It is far from clear, however, that being “nice” strengthens political leadership, particularly in the conflictual parliamentary and party system used in Canadian provinces.   In contrast, the female frontbencher who resigned denounced gendered criticisms of the Alberta premier. When asked whether Redford’s supposed ‘bully’ style played a role in her decision to sit as an independent, she replied that she would not engage in the sexist discussion. For her, the problem lay within a party that had been unable to evolve.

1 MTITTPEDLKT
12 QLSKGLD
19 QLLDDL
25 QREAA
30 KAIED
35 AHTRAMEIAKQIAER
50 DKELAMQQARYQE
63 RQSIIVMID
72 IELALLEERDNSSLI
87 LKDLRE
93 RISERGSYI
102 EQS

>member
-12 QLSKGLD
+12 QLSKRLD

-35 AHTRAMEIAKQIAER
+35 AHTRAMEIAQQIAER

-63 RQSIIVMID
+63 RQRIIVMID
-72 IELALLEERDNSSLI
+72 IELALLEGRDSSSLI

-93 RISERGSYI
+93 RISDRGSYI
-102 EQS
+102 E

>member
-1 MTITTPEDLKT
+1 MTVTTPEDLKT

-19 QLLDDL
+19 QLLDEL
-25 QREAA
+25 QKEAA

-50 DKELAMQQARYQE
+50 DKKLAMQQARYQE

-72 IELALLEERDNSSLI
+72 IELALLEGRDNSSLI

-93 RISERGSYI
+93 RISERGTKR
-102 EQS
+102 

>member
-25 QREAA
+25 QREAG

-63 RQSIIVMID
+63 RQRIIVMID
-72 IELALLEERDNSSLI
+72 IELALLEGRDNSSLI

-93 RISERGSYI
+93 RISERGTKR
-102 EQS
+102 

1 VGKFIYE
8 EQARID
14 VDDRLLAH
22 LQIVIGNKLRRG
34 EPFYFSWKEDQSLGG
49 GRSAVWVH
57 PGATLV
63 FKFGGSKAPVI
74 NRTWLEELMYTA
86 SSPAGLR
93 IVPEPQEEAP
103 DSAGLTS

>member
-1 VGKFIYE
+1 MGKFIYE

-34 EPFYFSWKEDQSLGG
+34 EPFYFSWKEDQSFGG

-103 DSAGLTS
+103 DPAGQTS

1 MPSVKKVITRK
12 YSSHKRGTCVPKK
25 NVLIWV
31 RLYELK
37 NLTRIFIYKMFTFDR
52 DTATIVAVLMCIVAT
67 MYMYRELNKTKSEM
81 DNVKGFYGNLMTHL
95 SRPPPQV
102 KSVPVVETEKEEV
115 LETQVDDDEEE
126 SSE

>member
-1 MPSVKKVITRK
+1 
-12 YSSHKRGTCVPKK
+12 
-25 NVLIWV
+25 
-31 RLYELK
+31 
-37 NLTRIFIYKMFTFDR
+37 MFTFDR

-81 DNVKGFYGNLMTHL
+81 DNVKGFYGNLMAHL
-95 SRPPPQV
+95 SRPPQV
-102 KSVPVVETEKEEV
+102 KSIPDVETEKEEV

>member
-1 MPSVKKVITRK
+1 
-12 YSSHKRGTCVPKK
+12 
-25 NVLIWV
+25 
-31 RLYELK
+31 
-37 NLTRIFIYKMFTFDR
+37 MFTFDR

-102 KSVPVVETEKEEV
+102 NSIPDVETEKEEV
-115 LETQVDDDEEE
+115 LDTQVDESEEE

In a coincidence of events, media stories containing allegations of Redford’s bullying have appeared alongside a social media campaign to “ban bossy”.  Launched by Facebook’s Chief Operating Officer Sheryl Sandberg and her ‘Lean In’ organization, Ban Bossy argues that the term discourages girls from speaking up and taking charge.  In fact, attacks on both Redford and Dunderdale indicate that women leaders still face demands that they be “nice” or “empathetic” rather than assertive or indeed bossy.  More concerning, both cases demonstrate the power of such attacks in removing women from positions of power.